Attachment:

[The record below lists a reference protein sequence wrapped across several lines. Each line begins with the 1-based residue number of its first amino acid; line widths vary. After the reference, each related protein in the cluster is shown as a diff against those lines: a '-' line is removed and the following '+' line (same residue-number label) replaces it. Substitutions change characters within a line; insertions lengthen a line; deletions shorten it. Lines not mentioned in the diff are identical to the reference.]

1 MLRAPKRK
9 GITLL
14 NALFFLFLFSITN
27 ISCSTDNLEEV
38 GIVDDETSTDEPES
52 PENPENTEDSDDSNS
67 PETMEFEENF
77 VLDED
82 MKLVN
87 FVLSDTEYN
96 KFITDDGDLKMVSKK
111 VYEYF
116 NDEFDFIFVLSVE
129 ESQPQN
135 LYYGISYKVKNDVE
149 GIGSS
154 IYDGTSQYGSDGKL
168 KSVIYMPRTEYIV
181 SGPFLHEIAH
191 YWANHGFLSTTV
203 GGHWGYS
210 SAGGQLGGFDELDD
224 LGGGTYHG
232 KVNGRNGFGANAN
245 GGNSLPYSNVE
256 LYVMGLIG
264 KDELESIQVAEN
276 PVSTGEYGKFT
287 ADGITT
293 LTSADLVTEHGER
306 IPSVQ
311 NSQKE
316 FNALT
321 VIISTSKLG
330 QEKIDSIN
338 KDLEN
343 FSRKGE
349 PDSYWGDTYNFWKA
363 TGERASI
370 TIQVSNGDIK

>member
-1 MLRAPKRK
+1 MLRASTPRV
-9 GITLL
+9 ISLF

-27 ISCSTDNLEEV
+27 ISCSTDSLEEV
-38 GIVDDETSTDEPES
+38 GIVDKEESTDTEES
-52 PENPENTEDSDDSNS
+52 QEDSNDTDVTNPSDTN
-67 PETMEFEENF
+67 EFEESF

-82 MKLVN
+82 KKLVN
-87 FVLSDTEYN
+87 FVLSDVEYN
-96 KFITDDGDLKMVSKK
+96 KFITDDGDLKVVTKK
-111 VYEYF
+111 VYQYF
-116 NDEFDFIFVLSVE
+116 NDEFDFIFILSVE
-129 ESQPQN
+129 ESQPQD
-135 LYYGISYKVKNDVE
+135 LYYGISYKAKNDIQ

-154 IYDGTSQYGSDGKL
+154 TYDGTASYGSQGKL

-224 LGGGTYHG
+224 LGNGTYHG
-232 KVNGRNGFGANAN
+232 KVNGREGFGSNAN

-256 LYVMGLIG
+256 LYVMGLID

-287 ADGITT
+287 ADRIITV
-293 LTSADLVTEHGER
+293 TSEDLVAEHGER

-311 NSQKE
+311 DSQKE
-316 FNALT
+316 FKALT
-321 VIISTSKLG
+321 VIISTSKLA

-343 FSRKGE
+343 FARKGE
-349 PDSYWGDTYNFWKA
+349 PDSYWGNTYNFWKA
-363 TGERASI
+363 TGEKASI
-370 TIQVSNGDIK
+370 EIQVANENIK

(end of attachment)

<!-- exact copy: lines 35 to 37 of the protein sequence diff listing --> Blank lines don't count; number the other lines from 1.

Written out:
321 VIISTSKLG
330 QEKIDSIN
338 KDLEN